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MELISSA BLOCK, host: This is ALL THINGS CONSIDERED from NPR News. I'm Melissa Block.

ROBERT SIEGEL, host: And I'm Robert Siegel. Mitt Romney made a rare swing through Iowa today. His current run for the White House hasn't included a big presence in the first state to actually vote. Iowa holds its caucuses on January 3rd. The former Massachusetts governor visited the west of the state today. And as NPR's Don Gonyea reports, he fielded a range of questions about the death of Moammar Gadhafi, about Romney's debate performance this week and about why he's been giving the state the cold shoulder.

DON GONYEA: Mitt Romney was campaigning in Sioux City this morning when the news broke out of Libya that Moammar Gadhafi had been killed. The candidate gave reporters a very brief reaction to the news.

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MITT ROMNEY: I think it's about time. Gadhafi, a terrible tyrant that killed his own people and murdered Americans and others in the tragedy in Lockerbie. The world is a better place with Gadhafi gone.

GONYEA: Romney and other Republican candidates have been critical of President Obama's decision to intervene in Libya, but today, he did not answer a follow-up as to whether President Obama deserves credit. At the town hall meeting, Romney found plenty of other things to criticize Mr. Obama over. Mostly, the focus was on the economy.

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ROMNEY: And America needs leadership. I say, again, you know, I like the president. I think he's a nice guy, but he's never led before.

GONYEA: This was Romney's first trip to Iowa since state fair week back in August. This time, he was in the conservative west side of the state. It's an area where Romney did poorly four years ago. And at today's town hall, he seemed wary at first.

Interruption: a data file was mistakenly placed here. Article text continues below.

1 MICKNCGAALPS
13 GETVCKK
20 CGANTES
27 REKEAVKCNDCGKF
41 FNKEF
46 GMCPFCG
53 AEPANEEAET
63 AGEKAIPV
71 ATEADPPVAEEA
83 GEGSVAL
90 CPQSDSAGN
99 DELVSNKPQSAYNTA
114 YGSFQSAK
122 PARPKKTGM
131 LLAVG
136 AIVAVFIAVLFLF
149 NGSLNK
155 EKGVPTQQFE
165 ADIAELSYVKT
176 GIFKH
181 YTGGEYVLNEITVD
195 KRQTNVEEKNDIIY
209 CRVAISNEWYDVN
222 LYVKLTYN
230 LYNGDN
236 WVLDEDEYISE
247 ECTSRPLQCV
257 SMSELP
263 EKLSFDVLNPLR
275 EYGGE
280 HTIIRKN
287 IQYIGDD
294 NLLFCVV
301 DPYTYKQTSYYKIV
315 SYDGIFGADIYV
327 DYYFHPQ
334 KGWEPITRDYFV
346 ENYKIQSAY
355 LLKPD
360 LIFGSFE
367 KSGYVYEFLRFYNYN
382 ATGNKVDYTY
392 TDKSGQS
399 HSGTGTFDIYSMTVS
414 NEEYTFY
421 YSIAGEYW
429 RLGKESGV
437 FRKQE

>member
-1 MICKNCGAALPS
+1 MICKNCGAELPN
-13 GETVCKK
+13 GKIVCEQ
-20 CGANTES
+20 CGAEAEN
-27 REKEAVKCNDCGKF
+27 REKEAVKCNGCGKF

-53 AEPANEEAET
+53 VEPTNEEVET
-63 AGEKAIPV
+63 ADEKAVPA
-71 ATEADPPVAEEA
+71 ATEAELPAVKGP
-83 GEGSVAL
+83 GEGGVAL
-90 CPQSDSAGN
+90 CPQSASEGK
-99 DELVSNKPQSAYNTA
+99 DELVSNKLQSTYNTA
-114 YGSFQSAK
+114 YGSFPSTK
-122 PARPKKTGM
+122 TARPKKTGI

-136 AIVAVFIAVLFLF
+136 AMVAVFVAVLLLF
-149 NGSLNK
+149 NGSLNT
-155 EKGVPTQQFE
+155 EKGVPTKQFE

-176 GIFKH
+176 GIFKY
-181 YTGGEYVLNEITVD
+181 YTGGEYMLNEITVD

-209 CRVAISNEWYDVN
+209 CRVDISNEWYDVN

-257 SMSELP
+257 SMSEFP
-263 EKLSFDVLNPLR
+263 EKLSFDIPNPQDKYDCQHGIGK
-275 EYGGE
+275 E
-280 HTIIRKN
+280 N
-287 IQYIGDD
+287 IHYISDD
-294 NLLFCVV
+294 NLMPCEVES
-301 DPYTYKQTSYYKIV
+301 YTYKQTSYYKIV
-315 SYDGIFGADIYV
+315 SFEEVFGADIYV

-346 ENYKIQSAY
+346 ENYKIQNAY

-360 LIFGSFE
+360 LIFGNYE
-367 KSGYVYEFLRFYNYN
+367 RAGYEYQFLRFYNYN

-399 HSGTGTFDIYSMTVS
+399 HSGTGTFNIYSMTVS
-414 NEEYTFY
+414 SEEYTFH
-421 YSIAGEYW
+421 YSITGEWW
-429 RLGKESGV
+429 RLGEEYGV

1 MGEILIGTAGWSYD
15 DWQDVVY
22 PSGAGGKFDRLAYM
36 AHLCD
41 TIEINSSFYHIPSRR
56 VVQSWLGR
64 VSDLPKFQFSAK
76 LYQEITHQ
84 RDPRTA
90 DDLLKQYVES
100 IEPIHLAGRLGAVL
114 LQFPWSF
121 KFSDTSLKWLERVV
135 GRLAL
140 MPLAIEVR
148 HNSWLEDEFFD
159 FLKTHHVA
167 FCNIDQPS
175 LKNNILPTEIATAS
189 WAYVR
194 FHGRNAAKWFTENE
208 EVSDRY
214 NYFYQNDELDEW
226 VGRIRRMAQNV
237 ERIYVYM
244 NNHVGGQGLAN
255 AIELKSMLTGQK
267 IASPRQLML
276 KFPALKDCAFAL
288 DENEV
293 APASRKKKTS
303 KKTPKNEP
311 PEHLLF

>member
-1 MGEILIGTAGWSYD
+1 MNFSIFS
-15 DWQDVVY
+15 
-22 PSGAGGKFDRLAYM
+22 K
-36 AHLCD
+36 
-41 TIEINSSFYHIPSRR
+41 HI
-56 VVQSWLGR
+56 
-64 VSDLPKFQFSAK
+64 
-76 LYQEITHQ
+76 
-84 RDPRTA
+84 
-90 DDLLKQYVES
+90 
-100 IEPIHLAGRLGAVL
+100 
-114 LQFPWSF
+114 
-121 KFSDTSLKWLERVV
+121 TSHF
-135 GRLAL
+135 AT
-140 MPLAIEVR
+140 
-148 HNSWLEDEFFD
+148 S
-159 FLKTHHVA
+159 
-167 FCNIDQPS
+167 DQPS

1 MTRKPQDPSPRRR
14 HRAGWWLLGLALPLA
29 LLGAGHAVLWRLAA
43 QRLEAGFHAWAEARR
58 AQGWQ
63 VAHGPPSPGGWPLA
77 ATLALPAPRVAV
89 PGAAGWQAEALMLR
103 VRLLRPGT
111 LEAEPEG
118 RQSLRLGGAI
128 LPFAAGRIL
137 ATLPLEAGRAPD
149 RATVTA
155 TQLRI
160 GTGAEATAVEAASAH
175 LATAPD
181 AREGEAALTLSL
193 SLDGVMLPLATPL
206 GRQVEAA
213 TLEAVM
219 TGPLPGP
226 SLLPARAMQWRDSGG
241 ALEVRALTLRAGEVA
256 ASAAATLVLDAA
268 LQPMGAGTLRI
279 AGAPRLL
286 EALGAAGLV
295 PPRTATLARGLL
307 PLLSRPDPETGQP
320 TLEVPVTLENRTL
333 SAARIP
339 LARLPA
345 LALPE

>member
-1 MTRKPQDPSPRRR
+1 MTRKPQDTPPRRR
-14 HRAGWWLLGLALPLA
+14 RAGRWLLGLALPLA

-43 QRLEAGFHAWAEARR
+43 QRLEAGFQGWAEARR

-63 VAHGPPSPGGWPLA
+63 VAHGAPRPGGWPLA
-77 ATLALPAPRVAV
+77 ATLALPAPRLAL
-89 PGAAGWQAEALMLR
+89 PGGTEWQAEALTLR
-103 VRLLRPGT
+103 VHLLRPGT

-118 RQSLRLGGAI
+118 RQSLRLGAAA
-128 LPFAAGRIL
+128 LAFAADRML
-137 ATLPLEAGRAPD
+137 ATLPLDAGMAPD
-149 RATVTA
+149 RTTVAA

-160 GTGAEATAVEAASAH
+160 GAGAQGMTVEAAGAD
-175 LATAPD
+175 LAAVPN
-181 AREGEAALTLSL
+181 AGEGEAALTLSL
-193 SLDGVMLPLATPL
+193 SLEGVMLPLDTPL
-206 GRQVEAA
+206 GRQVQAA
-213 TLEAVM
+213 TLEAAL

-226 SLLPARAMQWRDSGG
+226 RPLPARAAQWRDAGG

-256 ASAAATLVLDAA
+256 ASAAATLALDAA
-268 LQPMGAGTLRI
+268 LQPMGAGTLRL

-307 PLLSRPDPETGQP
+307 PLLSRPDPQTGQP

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ROMNEY: I know there are friends in the audience. There are - I see some Romney stickers on, although I learned that sometimes those are, you know, just camouflage.

GONYEA: But in the 30 minutes of Q&A that followed, there were no direct attacks, no stinging critiques of the Massachusetts law he signed known as Romneycare. Questions were mostly routine: on cutting government, on taxes and the budget. As for Romney, he did not mention any of his opponents for the nomination by name. And on stage, he strove to stay above what has become an increasingly aggressive GOP campaign. With the Iowa caucuses now just over two months away, we'll see a lot of ads like this brand-new one from Texas Governor Rick Perry's campaign, which uses Romney's own words against him.

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ROMNEY: I don't think that I've ever hired an illegal in my life. We hired a lawn company to mow our lawn, and they had illegal immigrants that were working there. I'm running for office, for Pete's sake, I can't have illegals.

RICK SANTORUM: You just don't have credibility, Mitt, when it...

GONYEA: And even though Romney kept to the high road at his town hall today, at the very same time, his campaign was launching a new website devoted entirely to a scathing review of Perry's record called careerpolitician.com. At one point today, Romney was quizzed about why he's spent so little time in Iowa. Twenty-eight-year-old attorney Matt Winter wanted to know if this is finally the start of a real effort by Romney in the state. The candidate responded...

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ROMNEY: I want to get the support of Iowans. I'm in Iowa. I've been - this is not my first trip to Iowa, as you know, and I will be here again and again. I'd love to win in Iowa, any of us would.

GONYEA: Winter said it's important to him that candidates take Iowa seriously. He also says he's a moderate and sees Romney as such, though that's a word Romney will never utter on the campaign trail. He'd much rather be seen as inevitable. Don Gonyea, NPR News, in western Iowa.

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